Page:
One of the elements of the polycrisis is the deepening problems of gender inequality and violence against women. A new report from UN Women, Progress on the Sustainable Development Goals: The Gender Snapshot 2023, has some very troubling numbers. Looking at current trends, the report projects that by 2030, 342.4 million women and girls—an estimated eight percent of the world’s female population—will live in extreme poverty and close to one in four will experience moderate or severe food insecurity. At current rates, the study estimates that 110 million girls and young women will be out of school. Strikingly, despite years of fighting for equal wages for equal work—something that was incidentally established by the Soviet Union in its June 1920 decree on wage tariffs—the wage gap between men and women remains ‘persistently high’. As the report notes, ‘for each dollar men earn in labour income globally, women earn only 51 cents. Only 61.4 per cent of prime working-age women are in the labour force, compared to 90 per cent of prime working-age men’. UN Women, which focused their 2023 report on women 65 and older, shows that in 28 of the 116 countries that submitted data, less than half of older women have a pension. This is truly dismaying. And all the trend lines are going downwards.
In August, the International Labour Organisation (ILO) and UN Women held a seminar in Nepal on the theme of decent employment for women in the care economy. Just as with women in many parts of the world, Nepali women carry out 85 percent of daily unpaid care work, cumulatively spending 29 million hours a day compared to five million hours spent by men. The ILO numbers show us that ‘globally, women perform 76.2 percent of [the] total hours of unpaid care work’. In Nepal, almost 40 percent of women said that they could not seek employment because of the lack of alternatives to their unpaid care work, such as government crèches, according to government data.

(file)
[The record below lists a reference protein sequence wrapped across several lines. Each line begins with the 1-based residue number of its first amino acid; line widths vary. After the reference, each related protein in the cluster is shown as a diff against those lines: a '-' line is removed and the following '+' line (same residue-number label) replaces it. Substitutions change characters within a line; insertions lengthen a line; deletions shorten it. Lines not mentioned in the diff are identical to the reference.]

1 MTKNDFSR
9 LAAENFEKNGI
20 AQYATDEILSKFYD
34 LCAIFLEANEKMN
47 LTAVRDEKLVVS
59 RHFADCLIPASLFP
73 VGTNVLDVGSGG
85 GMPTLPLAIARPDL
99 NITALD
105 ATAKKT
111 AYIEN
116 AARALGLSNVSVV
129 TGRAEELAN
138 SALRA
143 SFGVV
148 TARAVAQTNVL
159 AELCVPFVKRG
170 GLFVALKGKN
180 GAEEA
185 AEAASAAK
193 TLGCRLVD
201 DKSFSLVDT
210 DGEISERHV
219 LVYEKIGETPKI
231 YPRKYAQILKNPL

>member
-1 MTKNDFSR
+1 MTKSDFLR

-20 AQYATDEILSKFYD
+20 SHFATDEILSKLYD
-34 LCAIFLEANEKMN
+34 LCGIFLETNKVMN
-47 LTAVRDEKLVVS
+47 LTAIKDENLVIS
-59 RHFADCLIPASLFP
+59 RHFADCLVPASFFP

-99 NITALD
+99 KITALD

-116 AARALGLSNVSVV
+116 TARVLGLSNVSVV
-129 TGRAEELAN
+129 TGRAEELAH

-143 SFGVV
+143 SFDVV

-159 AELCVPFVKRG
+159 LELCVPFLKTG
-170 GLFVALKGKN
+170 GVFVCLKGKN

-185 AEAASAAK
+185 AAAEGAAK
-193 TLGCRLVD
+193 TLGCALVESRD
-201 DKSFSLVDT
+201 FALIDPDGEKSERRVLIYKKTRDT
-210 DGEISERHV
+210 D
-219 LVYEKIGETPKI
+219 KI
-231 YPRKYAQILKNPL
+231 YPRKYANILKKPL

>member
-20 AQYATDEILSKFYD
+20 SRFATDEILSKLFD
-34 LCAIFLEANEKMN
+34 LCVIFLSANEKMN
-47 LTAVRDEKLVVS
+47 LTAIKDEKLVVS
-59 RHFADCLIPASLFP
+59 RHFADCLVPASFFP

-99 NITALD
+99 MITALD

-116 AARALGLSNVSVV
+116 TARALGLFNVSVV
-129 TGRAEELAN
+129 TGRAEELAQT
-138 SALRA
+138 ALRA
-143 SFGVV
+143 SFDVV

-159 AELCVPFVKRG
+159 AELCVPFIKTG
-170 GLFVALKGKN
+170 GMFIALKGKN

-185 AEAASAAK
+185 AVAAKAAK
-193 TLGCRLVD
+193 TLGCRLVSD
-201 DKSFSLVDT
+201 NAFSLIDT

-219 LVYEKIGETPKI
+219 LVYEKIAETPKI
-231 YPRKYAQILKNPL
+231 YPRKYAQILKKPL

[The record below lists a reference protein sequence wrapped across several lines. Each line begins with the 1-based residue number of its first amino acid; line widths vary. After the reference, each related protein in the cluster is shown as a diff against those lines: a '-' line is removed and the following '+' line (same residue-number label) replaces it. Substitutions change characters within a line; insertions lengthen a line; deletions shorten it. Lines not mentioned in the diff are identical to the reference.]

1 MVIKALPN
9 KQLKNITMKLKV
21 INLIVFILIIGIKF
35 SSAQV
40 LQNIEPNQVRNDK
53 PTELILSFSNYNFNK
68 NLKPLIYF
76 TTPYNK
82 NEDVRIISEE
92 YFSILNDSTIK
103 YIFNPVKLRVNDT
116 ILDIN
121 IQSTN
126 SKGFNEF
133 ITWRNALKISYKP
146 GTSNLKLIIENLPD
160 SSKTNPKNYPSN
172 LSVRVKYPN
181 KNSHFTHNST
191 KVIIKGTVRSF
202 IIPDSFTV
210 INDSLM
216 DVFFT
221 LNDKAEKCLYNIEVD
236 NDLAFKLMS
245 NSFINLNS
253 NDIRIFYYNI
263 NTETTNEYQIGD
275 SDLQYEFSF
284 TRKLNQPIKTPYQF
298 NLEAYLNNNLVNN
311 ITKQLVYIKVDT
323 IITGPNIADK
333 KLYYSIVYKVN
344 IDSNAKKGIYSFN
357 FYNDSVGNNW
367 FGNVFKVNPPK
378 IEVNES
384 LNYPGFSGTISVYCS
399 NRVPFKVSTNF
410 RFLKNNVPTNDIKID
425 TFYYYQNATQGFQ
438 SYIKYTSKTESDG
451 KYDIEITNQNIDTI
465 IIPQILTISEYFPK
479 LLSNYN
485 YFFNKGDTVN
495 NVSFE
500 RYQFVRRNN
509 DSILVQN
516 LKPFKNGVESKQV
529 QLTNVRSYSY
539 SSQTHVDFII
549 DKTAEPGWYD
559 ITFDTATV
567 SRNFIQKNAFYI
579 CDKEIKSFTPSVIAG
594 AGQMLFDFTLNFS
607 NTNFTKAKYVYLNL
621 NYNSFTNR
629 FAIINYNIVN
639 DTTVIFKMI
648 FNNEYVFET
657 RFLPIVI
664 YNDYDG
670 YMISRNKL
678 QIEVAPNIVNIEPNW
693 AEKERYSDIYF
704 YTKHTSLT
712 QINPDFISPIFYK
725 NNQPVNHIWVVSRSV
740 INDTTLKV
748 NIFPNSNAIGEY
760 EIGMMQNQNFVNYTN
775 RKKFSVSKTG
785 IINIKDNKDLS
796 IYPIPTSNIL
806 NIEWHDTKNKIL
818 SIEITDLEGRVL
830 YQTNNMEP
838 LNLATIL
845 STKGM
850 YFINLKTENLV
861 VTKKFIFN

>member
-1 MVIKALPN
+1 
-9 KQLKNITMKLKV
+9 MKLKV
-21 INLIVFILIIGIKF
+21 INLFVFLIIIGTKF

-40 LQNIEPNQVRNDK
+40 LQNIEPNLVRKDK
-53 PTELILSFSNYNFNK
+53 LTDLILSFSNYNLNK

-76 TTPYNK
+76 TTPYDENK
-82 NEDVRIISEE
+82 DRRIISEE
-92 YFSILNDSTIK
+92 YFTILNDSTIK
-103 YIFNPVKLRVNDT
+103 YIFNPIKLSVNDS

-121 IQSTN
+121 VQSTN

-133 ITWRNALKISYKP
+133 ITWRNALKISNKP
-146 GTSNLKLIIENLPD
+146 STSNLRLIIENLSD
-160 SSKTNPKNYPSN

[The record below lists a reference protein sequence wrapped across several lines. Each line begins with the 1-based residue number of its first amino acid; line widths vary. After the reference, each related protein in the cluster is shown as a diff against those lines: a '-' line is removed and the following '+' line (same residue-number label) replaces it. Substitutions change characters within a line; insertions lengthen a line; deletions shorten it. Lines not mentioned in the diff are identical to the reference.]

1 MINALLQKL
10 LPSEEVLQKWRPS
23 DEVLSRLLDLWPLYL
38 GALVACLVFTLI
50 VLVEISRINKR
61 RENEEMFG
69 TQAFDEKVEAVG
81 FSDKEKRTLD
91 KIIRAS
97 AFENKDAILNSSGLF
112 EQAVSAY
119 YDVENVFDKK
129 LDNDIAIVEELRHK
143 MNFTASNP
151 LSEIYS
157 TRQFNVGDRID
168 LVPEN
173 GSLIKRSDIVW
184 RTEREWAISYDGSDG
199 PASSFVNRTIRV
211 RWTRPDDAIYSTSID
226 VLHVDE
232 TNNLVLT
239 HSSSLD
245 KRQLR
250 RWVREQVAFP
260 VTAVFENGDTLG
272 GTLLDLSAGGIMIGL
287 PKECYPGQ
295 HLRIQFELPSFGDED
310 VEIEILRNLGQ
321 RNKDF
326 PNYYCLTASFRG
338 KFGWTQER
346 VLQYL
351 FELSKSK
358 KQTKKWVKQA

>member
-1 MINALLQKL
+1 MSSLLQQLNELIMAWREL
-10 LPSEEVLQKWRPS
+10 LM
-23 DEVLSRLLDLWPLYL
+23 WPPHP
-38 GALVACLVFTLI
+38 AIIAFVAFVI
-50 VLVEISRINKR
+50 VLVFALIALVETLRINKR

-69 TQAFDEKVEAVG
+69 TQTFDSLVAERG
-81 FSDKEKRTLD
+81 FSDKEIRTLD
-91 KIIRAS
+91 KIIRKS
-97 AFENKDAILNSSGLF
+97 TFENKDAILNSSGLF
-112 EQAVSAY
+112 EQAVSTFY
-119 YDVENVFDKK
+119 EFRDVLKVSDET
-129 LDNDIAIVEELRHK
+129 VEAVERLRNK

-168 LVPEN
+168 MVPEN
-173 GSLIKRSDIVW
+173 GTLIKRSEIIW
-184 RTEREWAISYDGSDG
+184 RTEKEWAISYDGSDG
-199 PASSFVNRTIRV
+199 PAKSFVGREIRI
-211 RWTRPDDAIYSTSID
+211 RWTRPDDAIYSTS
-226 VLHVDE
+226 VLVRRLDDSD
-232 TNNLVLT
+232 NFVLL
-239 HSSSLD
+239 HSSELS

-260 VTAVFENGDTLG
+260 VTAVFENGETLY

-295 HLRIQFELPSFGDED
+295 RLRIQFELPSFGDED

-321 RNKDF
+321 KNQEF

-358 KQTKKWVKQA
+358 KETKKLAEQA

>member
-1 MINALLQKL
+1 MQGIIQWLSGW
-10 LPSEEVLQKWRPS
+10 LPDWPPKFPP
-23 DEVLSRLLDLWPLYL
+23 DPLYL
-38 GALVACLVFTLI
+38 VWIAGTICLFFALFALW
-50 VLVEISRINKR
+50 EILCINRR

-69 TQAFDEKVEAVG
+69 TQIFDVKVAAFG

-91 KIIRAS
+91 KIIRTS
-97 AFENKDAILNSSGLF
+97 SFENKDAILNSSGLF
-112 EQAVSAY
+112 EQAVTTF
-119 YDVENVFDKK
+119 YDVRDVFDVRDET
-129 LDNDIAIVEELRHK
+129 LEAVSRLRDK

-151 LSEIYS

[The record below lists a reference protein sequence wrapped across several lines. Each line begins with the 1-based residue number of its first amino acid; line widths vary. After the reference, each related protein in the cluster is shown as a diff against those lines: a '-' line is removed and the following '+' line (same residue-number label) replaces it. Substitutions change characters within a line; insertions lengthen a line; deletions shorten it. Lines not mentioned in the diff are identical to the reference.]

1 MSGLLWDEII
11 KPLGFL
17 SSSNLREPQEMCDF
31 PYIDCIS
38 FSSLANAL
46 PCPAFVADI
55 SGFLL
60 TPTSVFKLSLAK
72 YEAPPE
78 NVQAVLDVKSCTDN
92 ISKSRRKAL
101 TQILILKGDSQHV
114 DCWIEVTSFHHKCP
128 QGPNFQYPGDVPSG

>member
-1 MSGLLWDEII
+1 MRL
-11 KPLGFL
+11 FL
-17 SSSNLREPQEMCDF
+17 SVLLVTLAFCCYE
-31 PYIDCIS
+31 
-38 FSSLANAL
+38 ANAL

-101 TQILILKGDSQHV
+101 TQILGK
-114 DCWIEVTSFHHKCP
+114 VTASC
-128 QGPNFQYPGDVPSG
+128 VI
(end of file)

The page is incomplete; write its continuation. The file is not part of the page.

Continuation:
Of course, the reason for the gender wage gap and for the unpaid care work gap is the enduring grip of patriarchy, which must be dealt with through concerted struggle. Here, we can learn from the institutional changes implemented in socialist states, which use part of their social wealth to build structures to socialise care work such as neighbourhood childcare centres, after-school programmes, and eldercare social centres. Childcare centres not only absorb part of the unpaid care work at home; they also provide children with the necessary social and educational skills for their later years. Earlier this year, the UN Children’s Fund (UNICEF) called for greater social insurance schemes that included childcare centres. Decades of neoliberal austerity cuts have eviscerated whatever basic social protections existed in capitalist states, while right-wing claims to be ‘pro-family’ have simply meant increasing the pressure on women to stay home to provide unpaid care work. At the root of the dismaying figures is not only patriarchy, but what many of the polycrisis elements have in common: that the social system of capitalism is driven by the class that controls property privately and that refuses to allow social wealth to emancipate humanity.
During the People’s War (1996—2006) in Nepal, Nibha Shah, a young woman from an aristocratic family, joined the Maoists in the forest. There, fighting for justice in her country, she wrote a series of poems, including one, in 2005, on the tenacity of birds. It is a poem that teaches us that it is not enough to harbour hope in building a better future; we must be certain that we will overcome this polycrisis, this disaster of capitalism, through audacious struggle.
People only saw the tree fall.
Who saw the nest of the little bird fall?
A home she built one twig at a time.
Who saw the tears in her eyes?
Even if they saw her tears, who understood her pain?
The bird didn’t give up,
didn’t stop hoping,
didn’t stop flying.
Rather, she left her old home
to create a new one, collecting again
one twig, another twig.
She is building her nest in a redwood.
She is guarding her eggs.
The bird didn’t know how to lose.
She spreads flight into new skies.
She spreads flight into new skies.